A thought experiment: I am grieved by Saudi policies — for example, Saudi religious discrimination, oppression of women, and persecution of homosexuals. If I were to express these grievances by blowing up a Saudi kindergarten, do you think Imam Feisal would say (1) the Saudi Royal family must share responsibility for the carnage, and (2) whether or not I had committed an act of terrorism is a "very complex question"?
Rauf also has ties to the Islamic Society of North America (ISNA) and the International Institute of Islamic Thought (IIIT), organizations created by the Muslim Brotherhood and named by the U.S. Justice Department as unindicted co-conspirators in a terrorism-financing case.
A note on the Muslim Brotherhood: It is not a college fraternity. Its founder, Hasan al-Banna, famously said: "It is the nature of Islam to dominate, not to be dominated, to impose its law on all nations and to extend its power to the entire planet." In 1991, the Muslim Brotherhood's American leadership prepared an internal memorandum describing its mission as
a kind of grand jihad in eliminating and destroying the Western civilization from within and "sabotaging" its miserable house by their hands and the hands of the believers so that it is eliminated and God's religion is made victorious over all other religions.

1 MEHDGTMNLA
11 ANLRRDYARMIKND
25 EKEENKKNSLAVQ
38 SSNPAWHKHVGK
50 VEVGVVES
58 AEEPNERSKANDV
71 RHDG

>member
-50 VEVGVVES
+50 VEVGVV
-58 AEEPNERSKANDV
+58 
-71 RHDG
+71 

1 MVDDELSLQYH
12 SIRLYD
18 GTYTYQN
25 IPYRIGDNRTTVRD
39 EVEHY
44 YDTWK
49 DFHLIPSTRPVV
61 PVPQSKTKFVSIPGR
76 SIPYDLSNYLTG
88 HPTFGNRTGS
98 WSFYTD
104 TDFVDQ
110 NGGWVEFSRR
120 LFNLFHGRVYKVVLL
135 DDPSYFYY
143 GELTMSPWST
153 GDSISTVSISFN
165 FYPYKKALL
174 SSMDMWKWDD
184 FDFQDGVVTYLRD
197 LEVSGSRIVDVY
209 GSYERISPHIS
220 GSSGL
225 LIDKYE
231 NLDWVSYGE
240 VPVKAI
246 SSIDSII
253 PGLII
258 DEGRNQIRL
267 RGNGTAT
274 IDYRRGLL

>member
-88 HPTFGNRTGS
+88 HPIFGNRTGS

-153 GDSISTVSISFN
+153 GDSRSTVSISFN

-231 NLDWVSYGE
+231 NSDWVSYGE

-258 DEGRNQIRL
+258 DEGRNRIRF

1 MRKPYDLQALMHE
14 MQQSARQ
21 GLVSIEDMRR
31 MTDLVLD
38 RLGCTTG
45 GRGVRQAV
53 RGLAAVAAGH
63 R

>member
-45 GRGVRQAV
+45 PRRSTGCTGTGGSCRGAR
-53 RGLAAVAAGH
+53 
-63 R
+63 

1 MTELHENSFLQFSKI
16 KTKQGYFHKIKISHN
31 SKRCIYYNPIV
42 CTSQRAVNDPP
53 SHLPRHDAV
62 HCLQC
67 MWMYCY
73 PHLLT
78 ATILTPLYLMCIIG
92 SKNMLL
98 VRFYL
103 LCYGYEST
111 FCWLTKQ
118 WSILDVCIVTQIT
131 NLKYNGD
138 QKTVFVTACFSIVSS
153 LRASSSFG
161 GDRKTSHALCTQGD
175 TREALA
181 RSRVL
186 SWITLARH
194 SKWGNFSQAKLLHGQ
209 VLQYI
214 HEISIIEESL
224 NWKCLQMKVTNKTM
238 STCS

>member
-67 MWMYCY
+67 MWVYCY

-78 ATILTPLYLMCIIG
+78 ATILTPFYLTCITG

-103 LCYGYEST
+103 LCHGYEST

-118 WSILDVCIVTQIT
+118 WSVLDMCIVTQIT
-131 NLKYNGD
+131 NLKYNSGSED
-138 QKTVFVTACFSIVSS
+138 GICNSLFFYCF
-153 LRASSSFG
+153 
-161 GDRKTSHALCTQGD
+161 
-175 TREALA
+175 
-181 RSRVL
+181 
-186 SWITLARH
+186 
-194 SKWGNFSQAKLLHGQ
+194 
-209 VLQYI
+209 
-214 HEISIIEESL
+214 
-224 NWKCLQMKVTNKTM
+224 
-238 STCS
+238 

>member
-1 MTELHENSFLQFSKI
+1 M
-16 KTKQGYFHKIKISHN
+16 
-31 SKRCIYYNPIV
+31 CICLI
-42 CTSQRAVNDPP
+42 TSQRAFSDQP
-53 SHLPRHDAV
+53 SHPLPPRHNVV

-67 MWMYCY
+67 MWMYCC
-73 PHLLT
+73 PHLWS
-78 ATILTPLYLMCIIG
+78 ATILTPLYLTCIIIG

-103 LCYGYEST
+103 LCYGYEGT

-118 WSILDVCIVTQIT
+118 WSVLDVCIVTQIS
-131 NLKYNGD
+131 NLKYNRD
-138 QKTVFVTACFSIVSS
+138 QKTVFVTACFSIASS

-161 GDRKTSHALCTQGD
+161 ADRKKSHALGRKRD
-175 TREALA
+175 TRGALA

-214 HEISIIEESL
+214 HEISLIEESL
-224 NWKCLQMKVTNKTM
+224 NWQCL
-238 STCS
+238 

For Zakaria, Beinart, Bloomberg, and so many other members of the intellectual elite, it's as though such information were either too trivial to bother with, or so personal that no gentleman would mention it in polite company.
Of course, that can't be the real explanation. So what is? Paul Berman concludes that multiculturalism and moral relativism, doctrines devoutly embraced by the intellectual classes, render "everything the equal of everything else." As a consequence, some very smart people have "lost the ability to make the most elementary distinctions." Except one: They reflexively regard those from the Third World as virtuous and those from the West as steeped in blame, shame, and guilt.
So if Imam Feisal says he's a moderate, he must be a moderate. Why read his books or inquire into what he preaches in his mosque or with whom he associates on his frequent trips to Saudi Arabia, Malaysia, and other exotic locales? Would we ask such questions of a Baptist minister building a church near Ground Zero?
That the terrorists responsible for the atrocities of 9/11 — and more than 1,500 other acts of terrorism since — proudly proclaim that they act in the name of Islam is irrelevant. Anyone who says that Rauf's project is "confrontational" or "in bad taste" or disrespectful of non-Muslims — to borrow a few descriptions from Raheel Raza, board member of the Muslim Canadian Congress — is intolerant and a bigot and an Islamophobe. Shame on her! She is appalling! End of discussion.